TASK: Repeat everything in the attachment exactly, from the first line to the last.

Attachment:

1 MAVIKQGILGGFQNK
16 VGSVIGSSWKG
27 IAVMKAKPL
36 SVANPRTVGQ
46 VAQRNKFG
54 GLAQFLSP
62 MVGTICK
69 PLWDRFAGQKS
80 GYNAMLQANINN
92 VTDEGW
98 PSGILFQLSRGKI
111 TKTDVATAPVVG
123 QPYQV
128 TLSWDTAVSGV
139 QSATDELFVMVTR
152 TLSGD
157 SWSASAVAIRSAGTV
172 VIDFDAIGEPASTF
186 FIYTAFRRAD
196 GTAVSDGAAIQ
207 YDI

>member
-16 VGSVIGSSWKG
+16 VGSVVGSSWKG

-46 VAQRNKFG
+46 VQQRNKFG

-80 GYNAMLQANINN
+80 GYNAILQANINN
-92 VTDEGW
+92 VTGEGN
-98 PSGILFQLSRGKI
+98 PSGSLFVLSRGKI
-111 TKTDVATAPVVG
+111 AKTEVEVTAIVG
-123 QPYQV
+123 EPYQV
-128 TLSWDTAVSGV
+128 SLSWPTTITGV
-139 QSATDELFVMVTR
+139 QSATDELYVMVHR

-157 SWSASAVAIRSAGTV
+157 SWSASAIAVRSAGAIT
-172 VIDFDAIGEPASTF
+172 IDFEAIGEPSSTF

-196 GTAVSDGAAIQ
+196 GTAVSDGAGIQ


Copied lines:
1 MAVIKQGILGGFQNK
16 VGSVIGSSWKG
27 IAVMKAKPL
36 SVANPRTVGQ
46 VAQRNKFG
54 GLAQFLSP
62 MVGTICK
69 PLWDRFAGQKS
80 GYNAMLQANINN
92 VTDEGW
98 PSGILFQLSRGKI
111 TKTDVATAPVVG
123 QPYQV
128 TLSWDTAVSGV
139 QSATDELFVMVTR
152 TLSGD
157 SWSASAVAIRSAGTV
172 VIDFDAIGEPASTF
186 FIYTAFRRAD
196 GTAVSDGAAIQ
207 YDI

>member
-16 VGSVIGSSWKG
+16 VGSVVGSSWKG

-46 VAQRNKFG
+46 VQQRNKFG

-80 GYNAMLQANINN
+80 GYNAILQANINN
-92 VTDEGW
+92 VTGEGN
-98 PSGILFQLSRGKI
+98 PSGSLFVLSRGKI
-111 TKTDVATAPVVG
+111 AKTEVEVTAIVG
-123 QPYQV
+123 EPYQV
-128 TLSWDTAVSGV
+128 SLSWPTTITGV
-139 QSATDELFVMVTR
+139 QSATDELYVMVHR

-157 SWSASAVAIRSAGTV
+157 SWSASAIAVRSAGAIT
-172 VIDFDAIGEPASTF
+172 IDFEAIGEPSSTF

-196 GTAVSDGAAIQ
+196 GTAVSDGAGIQ